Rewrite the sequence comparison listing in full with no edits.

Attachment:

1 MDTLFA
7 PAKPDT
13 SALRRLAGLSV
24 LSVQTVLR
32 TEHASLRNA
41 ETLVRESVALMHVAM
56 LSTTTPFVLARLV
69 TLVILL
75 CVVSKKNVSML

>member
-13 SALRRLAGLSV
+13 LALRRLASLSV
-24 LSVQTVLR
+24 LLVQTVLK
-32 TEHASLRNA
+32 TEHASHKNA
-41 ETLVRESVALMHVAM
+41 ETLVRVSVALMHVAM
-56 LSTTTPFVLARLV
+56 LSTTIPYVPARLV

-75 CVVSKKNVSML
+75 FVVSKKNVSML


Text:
1 MDTLFA
7 PAKPDT
13 SALRRLAGLSV
24 LSVQTVLR
32 TEHASLRNA
41 ETLVRESVALMHVAM
56 LSTTTPFVLARLV
69 TLVILL
75 CVVSKKNVSML

>member
-13 SALRRLAGLSV
+13 LALRRLASLSV
-24 LSVQTVLR
+24 LLVQTVLK
-32 TEHASLRNA
+32 TEHASHKNA
-41 ETLVRESVALMHVAM
+41 ETLVRVSVALMHVAM
-56 LSTTTPFVLARLV
+56 LSTTIPYVPARLV

-75 CVVSKKNVSML
+75 FVVSKKNVSML